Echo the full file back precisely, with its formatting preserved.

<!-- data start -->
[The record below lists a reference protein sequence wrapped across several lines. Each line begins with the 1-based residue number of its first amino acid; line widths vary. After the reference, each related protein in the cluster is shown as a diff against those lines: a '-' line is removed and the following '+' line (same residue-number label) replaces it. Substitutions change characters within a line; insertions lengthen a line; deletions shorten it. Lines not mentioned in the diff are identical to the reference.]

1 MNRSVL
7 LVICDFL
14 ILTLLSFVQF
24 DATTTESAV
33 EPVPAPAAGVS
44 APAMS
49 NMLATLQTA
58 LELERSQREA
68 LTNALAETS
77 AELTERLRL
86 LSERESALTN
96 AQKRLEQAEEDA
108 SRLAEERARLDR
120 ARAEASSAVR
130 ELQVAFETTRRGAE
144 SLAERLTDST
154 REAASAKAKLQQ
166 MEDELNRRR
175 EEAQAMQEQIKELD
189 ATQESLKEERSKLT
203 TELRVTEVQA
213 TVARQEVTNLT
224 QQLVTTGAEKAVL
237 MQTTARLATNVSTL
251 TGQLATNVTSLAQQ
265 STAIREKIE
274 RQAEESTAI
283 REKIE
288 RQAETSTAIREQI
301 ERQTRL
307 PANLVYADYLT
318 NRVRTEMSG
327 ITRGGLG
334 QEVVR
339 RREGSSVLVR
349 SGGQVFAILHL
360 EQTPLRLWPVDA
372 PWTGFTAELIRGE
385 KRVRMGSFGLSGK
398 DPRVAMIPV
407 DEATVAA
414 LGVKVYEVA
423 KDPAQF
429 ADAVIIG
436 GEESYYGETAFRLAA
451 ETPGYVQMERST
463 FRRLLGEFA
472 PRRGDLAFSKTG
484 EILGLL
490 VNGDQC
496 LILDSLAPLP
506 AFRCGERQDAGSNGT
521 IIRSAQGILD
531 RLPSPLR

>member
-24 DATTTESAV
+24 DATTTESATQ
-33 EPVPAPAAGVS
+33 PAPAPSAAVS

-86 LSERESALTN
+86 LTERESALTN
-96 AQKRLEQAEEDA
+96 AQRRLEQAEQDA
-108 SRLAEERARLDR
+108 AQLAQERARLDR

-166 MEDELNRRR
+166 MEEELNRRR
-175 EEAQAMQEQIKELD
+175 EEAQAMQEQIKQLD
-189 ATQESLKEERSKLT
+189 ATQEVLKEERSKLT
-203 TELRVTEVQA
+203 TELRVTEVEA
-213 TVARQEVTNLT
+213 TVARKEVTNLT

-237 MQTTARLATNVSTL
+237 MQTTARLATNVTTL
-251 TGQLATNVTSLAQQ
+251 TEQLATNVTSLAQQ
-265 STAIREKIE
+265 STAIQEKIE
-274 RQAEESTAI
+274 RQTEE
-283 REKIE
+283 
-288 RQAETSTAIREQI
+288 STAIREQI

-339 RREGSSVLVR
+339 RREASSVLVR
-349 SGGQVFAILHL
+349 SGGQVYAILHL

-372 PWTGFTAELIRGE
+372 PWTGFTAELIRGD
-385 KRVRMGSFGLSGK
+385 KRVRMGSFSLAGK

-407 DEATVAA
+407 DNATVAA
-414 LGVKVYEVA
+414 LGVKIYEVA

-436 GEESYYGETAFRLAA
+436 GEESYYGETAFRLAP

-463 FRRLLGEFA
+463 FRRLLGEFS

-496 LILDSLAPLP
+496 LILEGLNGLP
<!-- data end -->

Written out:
[The record below lists a reference protein sequence wrapped across several lines. Each line begins with the 1-based residue number of its first amino acid; line widths vary. After the reference, each related protein in the cluster is shown as a diff against those lines: a '-' line is removed and the following '+' line (same residue-number label) replaces it. Substitutions change characters within a line; insertions lengthen a line; deletions shorten it. Lines not mentioned in the diff are identical to the reference.]

1 MNRSVL
7 LVICDFL
14 ILTLLSFVQF
24 DATTTESAV
33 EPVPAPAAGVS
44 APAMS
49 NMLATLQTA
58 LELERSQREA
68 LTNALAETS
77 AELTERLRL
86 LSERESALTN
96 AQKRLEQAEEDA
108 SRLAEERARLDR
120 ARAEASSAVR
130 ELQVAFETTRRGAE
144 SLAERLTDST
154 REAASAKAKLQQ
166 MEDELNRRR
175 EEAQAMQEQIKELD
189 ATQESLKEERSKLT
203 TELRVTEVQA
213 TVARQEVTNLT
224 QQLVTTGAEKAVL
237 MQTTARLATNVSTL
251 TGQLATNVTSLAQQ
265 STAIREKIE
274 RQAEESTAI
283 REKIE
288 RQAETSTAIREQI
301 ERQTRL
307 PANLVYADYLT
318 NRVRTEMSG
327 ITRGGLG
334 QEVVR
339 RREGSSVLVR
349 SGGQVFAILHL
360 EQTPLRLWPVDA
372 PWTGFTAELIRGE
385 KRVRMGSFGLSGK
398 DPRVAMIPV
407 DEATVAA
414 LGVKVYEVA
423 KDPAQF
429 ADAVIIG
436 GEESYYGETAFRLAA
451 ETPGYVQMERST
463 FRRLLGEFA
472 PRRGDLAFSKTG
484 EILGLL
490 VNGDQC
496 LILDSLAPLP
506 AFRCGERQDAGSNGT
521 IIRSAQGILD
531 RLPSPLR

>member
-24 DATTTESAV
+24 DATTTESATQ
-33 EPVPAPAAGVS
+33 PAPAPSAAVS

-86 LSERESALTN
+86 LTERESALTN
-96 AQKRLEQAEEDA
+96 AQRRLEQAEQDA
-108 SRLAEERARLDR
+108 AQLAQERARLDR

-166 MEDELNRRR
+166 MEEELNRRR
-175 EEAQAMQEQIKELD
+175 EEAQAMQEQIKQLD
-189 ATQESLKEERSKLT
+189 ATQEVLKEERSKLT
-203 TELRVTEVQA
+203 TELRVTEVEA
-213 TVARQEVTNLT
+213 TVARKEVTNLT

-237 MQTTARLATNVSTL
+237 MQTTARLATNVTTL
-251 TGQLATNVTSLAQQ
+251 TEQLATNVTSLAQQ
-265 STAIREKIE
+265 STAIQEKIE
-274 RQAEESTAI
+274 RQTEE
-283 REKIE
+283 
-288 RQAETSTAIREQI
+288 STAIREQI

-339 RREGSSVLVR
+339 RREASSVLVR
-349 SGGQVFAILHL
+349 SGGQVYAILHL

-372 PWTGFTAELIRGE
+372 PWTGFTAELIRGD
-385 KRVRMGSFGLSGK
+385 KRVRMGSFSLAGK

-407 DEATVAA
+407 DNATVAA
-414 LGVKVYEVA
+414 LGVKIYEVA

-436 GEESYYGETAFRLAA
+436 GEESYYGETAFRLAP

-463 FRRLLGEFA
+463 FRRLLGEFS

-496 LILDSLAPLP
+496 LILEGLNGLP